History of the acoustic: acoustic rock
ACOUSTIC WEEK By the very nature of its name, rock music would not normally be associated with the acoustic guitar. But many of the most famous electric players were at one time influenced by the likes of Robert Johnson and Elvis Presley, both of whom played acoustic instruments.
Elvis, in particular, must have given the acoustic guitar a lot of street credibility after causing outrage with his 'sexual' guitar and hips displays on American national TV during the 1950s.
Eric Clapton, when in Cream, was probably one of the first rock guitar heroes to use an acoustic. It was on a single called Anyone For Tennis, recorded during the Wheels Of Fire sessions in 1968. Eric played a Guild F-50 on the session, and he also appeared on American television playing the acoustic while miming to the song's backing track.
Jimi Hendrix, possibly the most worshipped of all the electric guitar heroes, also turned to the acoustic when he performed a sublime version of Hear My Train A Comin' for a 1968 documentary about him titled Experience. Away from the left-handed Strats and Marshall amps, it showed the world that he could reach out to people just as well on an acoustic as he could on electric. One can only imagine what unexpected delights a Hendrix unplugged set would have brought.
Pete Townshend composed a lot of The Who's material on an acoustic during the 1960s and 1970s. The Rolling Stones were also early users of acoustics in the world of rock. Keith Richards' acoustic work and sincere lyrics on the classic Beggars Banquet album, still stand up today.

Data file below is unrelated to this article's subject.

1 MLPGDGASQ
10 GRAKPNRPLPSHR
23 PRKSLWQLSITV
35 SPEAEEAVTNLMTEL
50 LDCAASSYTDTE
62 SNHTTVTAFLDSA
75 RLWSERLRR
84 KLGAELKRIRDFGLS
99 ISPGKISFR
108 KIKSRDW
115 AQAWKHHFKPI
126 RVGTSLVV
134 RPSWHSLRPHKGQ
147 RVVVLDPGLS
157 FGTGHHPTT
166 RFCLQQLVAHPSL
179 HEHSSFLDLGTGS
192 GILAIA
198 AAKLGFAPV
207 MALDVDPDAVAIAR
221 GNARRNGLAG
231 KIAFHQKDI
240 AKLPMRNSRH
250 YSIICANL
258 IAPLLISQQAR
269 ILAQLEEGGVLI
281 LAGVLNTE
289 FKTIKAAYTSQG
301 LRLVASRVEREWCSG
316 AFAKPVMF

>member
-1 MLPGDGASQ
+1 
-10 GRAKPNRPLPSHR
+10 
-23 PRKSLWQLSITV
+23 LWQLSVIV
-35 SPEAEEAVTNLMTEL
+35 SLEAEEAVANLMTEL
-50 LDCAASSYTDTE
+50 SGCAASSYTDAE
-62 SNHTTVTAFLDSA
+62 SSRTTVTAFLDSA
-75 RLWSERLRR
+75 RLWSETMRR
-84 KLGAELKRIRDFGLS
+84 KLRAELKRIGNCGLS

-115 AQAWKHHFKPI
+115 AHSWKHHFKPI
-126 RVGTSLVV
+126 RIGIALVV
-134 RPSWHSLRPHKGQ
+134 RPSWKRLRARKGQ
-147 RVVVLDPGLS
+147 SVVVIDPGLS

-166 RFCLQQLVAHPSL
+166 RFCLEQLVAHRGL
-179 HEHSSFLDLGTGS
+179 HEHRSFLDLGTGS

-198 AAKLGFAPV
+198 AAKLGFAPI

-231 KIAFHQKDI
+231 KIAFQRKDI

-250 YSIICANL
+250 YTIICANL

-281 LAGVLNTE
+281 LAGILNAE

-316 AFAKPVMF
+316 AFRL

Keith is joined by Ronnie Wood and Bob Dylan rockin' out acoustic style (Credit: Bettmann/CORBIS)
Keith's gritty, yet beautiful, acoustic country- blues numbers, Dear Doctor, Prodigal Son, No Expectations and Factory Girl, have all helped make Beggars one of their best albums ever. It is also interesting to note that Keith was using an acoustic guitar on Parachute Woman, recorded via a cassette recorder to get suitable distortion. Pink Floyd's David Gilmour also experimented with acoustics, particularly on the band's album, Ummagumma.
Jimmy Page is yet another rock guitarist who occasionally turns to the acoustic. It was after forming Led Zeppelin, that his reputation as an awesome guitarist really gathered momentum. The band's third album, Led Zeppelin III, found Page delving into a mellow acoustic groove.
The album boasted the graceful beauty of That's The Way, some raw, earthy charm in Bron-Y-Aur Stomp, and Hats Off (To Roy Harper), and the folk driven traditional Gallows Pole. The highlight of Led Zeppelin III for many, though, is Tangerine, a song about pure love. It was actually a Yardbirds leftover, originally titled Knowing That I'm Losing You, and was just one of several songs Page had been working on with The Yardbirds in the spring of 1968.
It was with Led Zeppelin III that Page successfully introduced acoustic styles to rock and paved the way for other bands to follow.